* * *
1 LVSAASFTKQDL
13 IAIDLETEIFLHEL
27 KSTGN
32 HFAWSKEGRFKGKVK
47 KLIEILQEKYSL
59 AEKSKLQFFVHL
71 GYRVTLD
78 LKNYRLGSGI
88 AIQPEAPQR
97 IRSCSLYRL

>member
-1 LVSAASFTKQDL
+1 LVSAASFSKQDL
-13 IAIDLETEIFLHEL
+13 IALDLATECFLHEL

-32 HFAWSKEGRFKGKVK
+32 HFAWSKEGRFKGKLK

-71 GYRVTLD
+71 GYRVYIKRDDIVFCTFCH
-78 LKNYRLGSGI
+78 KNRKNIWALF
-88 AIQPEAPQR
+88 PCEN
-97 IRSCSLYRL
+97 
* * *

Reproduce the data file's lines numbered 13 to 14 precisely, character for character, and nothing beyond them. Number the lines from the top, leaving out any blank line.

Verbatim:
+1 LVSAASFSKQDL
-13 IAIDLETEIFLHEL